Of the 30 analysts covering Seagate (STX), eight have recommended a “buy” for the stock, while two have recommended a “sell,” and 20 have recommended a “hold.”
Analysts have an average 12-month target price of $46.48, with a median target of $45 for Seagate. This means Seagate is trading at a discount of 12% to median analyst estimates.
Seagate has generated returns of -5.5% in the trailing-one-month period and 78% in the trailing-12-month period. The stock has increased 5.3% since the start of calendar 2017 after rising 13.4% in 2016. The stock has declined 3.6% in the past five trading days.
By comparison, peer storage technology (QQQ) companies NetApp (NTAP), Hewlett Packard Enterprise (HPE), and Western Digital (WDC) have generated investor returns of 75%, 30%, and 112%, respectively, in the trailing-12-month period.
On June 28, 2017, STX closed the trading day at $40.18. Based on this figure, here’s how the stock fared in terms of its moving averages:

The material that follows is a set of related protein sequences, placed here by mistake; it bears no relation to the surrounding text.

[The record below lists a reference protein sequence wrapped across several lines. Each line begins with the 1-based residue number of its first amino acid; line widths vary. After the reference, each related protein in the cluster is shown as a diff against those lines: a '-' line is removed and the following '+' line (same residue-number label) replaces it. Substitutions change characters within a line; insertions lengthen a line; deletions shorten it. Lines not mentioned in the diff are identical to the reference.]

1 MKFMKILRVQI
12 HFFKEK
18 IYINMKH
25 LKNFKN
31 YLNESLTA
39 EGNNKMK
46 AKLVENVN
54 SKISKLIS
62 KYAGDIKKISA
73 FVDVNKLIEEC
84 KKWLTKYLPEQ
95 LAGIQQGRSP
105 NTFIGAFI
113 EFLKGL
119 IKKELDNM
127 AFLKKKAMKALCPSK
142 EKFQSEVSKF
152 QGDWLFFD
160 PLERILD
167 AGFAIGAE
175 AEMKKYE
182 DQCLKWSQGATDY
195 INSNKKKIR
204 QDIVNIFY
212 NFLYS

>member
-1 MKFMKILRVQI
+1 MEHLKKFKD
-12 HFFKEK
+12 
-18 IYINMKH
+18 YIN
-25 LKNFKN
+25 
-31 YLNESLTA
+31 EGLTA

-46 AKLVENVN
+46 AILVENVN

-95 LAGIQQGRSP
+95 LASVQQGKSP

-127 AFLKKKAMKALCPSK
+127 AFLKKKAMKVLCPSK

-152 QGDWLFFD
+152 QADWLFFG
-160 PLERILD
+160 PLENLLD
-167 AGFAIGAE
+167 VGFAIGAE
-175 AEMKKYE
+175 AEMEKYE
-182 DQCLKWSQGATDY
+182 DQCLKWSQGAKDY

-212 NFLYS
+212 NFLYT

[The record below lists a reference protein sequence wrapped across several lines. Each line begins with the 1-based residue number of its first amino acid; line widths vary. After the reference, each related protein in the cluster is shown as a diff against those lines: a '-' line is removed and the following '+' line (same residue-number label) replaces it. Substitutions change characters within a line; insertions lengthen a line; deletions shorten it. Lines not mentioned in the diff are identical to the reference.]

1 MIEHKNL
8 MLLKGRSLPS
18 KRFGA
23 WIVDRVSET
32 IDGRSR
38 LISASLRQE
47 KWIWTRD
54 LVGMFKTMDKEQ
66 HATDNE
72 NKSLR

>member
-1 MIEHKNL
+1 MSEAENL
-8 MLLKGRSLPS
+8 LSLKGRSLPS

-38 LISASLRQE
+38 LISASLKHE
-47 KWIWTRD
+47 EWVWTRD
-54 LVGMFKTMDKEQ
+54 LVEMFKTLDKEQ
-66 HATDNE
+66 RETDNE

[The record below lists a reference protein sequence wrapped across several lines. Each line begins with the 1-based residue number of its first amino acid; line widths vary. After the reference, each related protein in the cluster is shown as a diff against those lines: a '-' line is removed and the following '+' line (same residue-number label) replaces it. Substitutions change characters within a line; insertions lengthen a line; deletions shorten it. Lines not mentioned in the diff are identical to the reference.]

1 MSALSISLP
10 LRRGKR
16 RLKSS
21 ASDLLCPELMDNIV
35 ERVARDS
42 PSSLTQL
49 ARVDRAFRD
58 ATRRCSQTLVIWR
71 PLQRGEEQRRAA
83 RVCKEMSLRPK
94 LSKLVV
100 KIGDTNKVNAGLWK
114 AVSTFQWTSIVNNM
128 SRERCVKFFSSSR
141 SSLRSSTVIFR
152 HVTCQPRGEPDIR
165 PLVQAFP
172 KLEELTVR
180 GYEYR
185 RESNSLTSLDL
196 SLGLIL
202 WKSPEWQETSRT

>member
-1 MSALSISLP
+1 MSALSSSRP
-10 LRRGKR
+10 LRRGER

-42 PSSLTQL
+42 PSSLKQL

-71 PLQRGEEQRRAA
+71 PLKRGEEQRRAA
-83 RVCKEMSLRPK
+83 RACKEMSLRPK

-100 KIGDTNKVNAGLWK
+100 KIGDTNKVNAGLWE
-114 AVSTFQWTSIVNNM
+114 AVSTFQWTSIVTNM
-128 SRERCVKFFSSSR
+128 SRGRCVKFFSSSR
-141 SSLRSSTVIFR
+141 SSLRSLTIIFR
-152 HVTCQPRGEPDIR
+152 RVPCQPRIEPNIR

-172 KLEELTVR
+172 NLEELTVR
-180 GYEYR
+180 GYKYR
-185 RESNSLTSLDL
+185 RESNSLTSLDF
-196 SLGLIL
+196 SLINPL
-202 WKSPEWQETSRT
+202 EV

- 10.8% below its 100-day moving average of $45.03
- 6.6% below its 50-day moving average of $43.02
- 4% below its 20-day moving average of $41.84
MACD and RSI
Seagate’s MACD (moving average convergence divergence) is -0.51. Remember, MACD measures the difference between a stock’s short-term and long-term moving averages. A negative MACD figure indicates a downward trading trend.
Seagate’s RSI (relative strength index) is 37, which indicates that the stock is close to oversold territory. Generally, if an RSI is above 70, it indicates that a stock has been overbought. An RSI of below 30 suggests that a stock has been oversold.